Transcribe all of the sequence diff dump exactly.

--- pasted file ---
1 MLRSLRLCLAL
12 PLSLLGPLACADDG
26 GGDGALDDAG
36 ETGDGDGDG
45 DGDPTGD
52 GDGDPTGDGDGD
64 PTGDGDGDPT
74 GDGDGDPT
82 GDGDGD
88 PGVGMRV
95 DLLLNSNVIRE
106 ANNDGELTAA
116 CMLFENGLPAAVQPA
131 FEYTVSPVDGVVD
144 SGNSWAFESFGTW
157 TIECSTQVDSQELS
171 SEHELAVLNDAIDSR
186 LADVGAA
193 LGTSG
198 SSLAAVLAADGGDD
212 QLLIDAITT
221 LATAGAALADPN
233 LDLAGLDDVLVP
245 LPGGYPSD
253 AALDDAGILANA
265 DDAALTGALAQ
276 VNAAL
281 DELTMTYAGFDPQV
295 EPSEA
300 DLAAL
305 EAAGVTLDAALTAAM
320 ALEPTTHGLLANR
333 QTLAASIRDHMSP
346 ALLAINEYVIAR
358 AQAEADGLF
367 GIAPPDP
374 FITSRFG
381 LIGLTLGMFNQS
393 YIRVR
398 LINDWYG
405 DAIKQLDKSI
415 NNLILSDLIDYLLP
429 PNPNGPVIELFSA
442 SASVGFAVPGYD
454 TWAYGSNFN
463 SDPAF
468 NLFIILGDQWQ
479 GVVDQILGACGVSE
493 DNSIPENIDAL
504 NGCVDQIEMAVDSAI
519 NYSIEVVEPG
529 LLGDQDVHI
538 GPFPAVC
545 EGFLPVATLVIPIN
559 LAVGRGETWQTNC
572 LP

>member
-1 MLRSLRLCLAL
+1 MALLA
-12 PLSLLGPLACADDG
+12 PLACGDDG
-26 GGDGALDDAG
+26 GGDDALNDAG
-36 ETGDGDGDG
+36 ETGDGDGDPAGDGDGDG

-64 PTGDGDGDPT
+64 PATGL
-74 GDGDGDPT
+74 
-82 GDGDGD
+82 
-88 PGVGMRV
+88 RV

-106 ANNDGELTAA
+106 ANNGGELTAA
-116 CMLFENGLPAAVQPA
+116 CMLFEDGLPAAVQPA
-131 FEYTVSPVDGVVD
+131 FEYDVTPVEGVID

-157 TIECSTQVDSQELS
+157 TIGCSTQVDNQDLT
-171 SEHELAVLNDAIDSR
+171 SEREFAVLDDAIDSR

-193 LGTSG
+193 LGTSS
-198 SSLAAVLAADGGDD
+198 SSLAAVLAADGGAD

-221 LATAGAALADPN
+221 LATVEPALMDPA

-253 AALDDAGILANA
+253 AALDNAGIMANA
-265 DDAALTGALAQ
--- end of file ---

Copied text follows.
1 MLRSLRLCLAL
12 PLSLLGPLACADDG
26 GGDGALDDAG
36 ETGDGDGDG
45 DGDPTGD
52 GDGDPTGDGDGD
64 PTGDGDGDPT
74 GDGDGDPT
82 GDGDGD
88 PGVGMRV
95 DLLLNSNVIRE
106 ANNDGELTAA
116 CMLFENGLPAAVQPA
131 FEYTVSPVDGVVD
144 SGNSWAFESFGTW
157 TIECSTQVDSQELS
171 SEHELAVLNDAIDSR
186 LADVGAA
193 LGTSG
198 SSLAAVLAADGGDD
212 QLLIDAITT
221 LATAGAALADPN
233 LDLAGLDDVLVP
245 LPGGYPSD
253 AALDDAGILANA
265 DDAALTGALAQ
276 VNAAL
281 DELTMTYAGFDPQV
295 EPSEA
300 DLAAL
305 EAAGVTLDAALTAAM
320 ALEPTTHGLLANR
333 QTLAASIRDHMSP
346 ALLAINEYVIAR
358 AQAEADGLF
367 GIAPPDP
374 FITSRFG
381 LIGLTLGMFNQS
393 YIRVR
398 LINDWYG
405 DAIKQLDKSI
415 NNLILSDLIDYLLP
429 PNPNGPVIELFSA
442 SASVGFAVPGYD
454 TWAYGSNFN
463 SDPAF
468 NLFIILGDQWQ
479 GVVDQILGACGVSE
493 DNSIPENIDAL
504 NGCVDQIEMAVDSAI
519 NYSIEVVEPG
529 LLGDQDVHI
538 GPFPAVC
545 EGFLPVATLVIPIN
559 LAVGRGETWQTNC
572 LP

>member
-1 MLRSLRLCLAL
+1 MALLA
-12 PLSLLGPLACADDG
+12 PLACGDDG
-26 GGDGALDDAG
+26 GGDDALNDAG
-36 ETGDGDGDG
+36 ETGDGDGDPAGDGDGDG

-64 PTGDGDGDPT
+64 PATGL
-74 GDGDGDPT
+74 
-82 GDGDGD
+82 
-88 PGVGMRV
+88 RV

-106 ANNDGELTAA
+106 ANNGGELTAA
-116 CMLFENGLPAAVQPA
+116 CMLFEDGLPAAVQPA
-131 FEYTVSPVDGVVD
+131 FEYDVTPVEGVID

-157 TIECSTQVDSQELS
+157 TIGCSTQVDNQDLT
-171 SEHELAVLNDAIDSR
+171 SEREFAVLDDAIDSR

-193 LGTSG
+193 LGTSS
-198 SSLAAVLAADGGDD
+198 SSLAAVLAADGGAD

-221 LATAGAALADPN
+221 LATVEPALMDPA

-253 AALDDAGILANA
+253 AALDNAGIMANA
-265 DDAALTGALAQ